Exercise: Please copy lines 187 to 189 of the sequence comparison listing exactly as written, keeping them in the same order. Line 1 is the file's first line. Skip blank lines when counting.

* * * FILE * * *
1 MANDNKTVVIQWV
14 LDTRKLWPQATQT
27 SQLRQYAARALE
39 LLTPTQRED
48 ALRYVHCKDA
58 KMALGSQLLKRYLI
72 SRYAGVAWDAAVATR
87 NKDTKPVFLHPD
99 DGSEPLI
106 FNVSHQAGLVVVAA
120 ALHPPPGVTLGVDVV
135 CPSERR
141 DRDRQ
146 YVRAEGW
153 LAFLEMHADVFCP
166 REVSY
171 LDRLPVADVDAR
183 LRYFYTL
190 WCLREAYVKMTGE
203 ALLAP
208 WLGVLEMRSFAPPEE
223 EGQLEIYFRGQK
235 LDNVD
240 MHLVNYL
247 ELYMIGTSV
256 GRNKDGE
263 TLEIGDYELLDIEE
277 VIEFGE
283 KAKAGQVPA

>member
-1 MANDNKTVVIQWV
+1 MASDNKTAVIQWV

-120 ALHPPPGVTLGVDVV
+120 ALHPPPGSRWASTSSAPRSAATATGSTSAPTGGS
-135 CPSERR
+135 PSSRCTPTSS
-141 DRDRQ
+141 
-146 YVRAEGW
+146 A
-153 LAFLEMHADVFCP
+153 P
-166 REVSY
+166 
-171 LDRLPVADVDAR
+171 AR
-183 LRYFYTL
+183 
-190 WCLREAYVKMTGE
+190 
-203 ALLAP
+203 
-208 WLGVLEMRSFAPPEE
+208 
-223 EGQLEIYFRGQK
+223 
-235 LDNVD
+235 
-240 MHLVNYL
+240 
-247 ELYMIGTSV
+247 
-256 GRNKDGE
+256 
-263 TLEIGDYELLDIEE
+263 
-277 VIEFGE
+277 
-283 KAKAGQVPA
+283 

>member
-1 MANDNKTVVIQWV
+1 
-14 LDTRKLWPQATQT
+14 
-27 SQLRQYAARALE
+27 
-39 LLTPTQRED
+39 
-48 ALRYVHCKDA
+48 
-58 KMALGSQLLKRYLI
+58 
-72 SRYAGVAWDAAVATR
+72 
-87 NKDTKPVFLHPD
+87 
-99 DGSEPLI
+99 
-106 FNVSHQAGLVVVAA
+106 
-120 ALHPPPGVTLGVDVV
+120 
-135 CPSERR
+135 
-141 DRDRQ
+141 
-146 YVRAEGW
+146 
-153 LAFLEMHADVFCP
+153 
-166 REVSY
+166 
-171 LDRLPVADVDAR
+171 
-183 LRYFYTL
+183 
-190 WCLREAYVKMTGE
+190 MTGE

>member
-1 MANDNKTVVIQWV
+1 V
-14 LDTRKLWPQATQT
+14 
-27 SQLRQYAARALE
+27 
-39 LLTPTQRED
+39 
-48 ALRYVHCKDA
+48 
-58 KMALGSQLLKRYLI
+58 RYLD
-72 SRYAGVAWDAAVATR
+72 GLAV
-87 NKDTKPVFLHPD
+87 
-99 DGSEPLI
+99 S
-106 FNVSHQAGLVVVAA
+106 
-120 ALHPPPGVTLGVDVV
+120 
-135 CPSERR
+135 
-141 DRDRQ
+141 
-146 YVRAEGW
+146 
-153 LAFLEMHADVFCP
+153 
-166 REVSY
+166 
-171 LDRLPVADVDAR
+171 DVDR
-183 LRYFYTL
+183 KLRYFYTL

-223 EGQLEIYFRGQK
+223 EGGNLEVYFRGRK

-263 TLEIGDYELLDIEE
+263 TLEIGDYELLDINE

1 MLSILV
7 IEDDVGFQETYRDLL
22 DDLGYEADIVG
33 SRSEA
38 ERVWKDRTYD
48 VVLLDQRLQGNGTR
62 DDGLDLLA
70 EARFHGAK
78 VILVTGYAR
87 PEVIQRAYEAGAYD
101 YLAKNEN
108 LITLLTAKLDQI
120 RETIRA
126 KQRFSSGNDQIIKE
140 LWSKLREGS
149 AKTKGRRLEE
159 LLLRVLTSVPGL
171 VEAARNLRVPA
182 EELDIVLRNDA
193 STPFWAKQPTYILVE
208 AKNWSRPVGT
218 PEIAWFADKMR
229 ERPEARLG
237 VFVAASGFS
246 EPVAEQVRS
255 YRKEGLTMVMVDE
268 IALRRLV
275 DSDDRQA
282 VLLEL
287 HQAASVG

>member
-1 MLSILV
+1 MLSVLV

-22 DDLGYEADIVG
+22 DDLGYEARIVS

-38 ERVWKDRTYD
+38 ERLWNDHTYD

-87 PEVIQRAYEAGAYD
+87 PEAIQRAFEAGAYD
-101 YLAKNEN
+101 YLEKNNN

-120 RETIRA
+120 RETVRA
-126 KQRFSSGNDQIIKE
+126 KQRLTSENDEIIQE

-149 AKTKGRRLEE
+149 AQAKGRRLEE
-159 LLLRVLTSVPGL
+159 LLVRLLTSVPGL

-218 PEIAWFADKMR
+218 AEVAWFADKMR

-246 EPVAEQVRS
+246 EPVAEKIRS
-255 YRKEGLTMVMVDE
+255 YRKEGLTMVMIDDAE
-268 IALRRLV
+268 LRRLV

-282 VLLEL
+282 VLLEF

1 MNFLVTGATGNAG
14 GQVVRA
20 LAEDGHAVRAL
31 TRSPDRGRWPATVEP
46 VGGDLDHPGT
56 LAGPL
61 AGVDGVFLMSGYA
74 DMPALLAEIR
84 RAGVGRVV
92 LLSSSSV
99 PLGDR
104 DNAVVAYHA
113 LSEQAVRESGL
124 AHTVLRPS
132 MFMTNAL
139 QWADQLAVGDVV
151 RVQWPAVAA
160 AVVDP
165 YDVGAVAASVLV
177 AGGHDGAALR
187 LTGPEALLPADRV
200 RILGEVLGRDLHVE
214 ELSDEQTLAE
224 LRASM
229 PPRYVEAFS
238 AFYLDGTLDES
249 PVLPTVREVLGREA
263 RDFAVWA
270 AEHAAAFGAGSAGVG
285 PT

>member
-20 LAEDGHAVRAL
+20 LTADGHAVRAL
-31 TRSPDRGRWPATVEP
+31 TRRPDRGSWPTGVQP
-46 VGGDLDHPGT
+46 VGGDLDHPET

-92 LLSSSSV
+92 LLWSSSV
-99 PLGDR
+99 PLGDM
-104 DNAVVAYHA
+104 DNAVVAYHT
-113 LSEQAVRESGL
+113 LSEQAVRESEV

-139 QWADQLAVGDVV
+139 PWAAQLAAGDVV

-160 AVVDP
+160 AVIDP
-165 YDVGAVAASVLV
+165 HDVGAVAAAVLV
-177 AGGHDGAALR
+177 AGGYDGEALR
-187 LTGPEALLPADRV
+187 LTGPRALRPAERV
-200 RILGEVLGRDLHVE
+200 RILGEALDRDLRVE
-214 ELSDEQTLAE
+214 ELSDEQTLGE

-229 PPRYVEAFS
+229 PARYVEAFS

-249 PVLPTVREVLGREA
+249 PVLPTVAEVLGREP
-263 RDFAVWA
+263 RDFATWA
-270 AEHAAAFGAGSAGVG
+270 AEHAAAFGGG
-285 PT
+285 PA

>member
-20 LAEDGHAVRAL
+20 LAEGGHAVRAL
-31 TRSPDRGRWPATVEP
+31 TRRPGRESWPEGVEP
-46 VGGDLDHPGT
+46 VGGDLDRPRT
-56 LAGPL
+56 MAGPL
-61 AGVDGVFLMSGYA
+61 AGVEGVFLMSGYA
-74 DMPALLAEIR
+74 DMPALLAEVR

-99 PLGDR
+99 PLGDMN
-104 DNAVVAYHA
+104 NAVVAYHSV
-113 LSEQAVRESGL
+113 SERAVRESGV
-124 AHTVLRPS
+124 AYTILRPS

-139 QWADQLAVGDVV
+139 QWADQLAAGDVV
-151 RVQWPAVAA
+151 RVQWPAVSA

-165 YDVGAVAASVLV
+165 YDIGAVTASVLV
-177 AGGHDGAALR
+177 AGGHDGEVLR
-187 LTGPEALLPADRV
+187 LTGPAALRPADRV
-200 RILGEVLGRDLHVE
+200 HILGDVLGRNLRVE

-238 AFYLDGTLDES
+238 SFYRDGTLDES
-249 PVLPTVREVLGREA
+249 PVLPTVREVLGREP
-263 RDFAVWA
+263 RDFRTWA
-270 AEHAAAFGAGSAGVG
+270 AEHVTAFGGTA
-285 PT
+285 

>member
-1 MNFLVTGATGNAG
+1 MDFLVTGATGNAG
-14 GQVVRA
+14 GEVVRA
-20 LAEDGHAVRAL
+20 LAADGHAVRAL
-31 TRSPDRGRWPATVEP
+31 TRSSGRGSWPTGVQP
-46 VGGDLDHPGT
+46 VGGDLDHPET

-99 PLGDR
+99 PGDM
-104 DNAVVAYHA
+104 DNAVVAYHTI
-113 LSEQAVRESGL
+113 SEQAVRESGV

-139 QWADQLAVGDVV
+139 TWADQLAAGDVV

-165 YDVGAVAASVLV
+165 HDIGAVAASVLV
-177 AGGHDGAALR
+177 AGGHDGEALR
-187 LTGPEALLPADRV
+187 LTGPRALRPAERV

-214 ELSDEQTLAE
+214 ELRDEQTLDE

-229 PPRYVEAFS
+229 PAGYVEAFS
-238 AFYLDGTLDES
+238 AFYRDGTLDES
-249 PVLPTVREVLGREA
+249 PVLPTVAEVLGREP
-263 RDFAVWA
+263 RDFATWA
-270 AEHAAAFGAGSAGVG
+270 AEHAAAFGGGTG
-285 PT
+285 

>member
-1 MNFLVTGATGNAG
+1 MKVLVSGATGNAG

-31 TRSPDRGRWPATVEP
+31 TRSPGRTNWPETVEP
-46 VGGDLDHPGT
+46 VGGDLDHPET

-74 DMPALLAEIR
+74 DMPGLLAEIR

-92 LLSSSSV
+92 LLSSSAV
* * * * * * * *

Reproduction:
+38 ERLWNDHTYD

-87 PEVIQRAYEAGAYD
+87 PEAIQRAFEAGAYD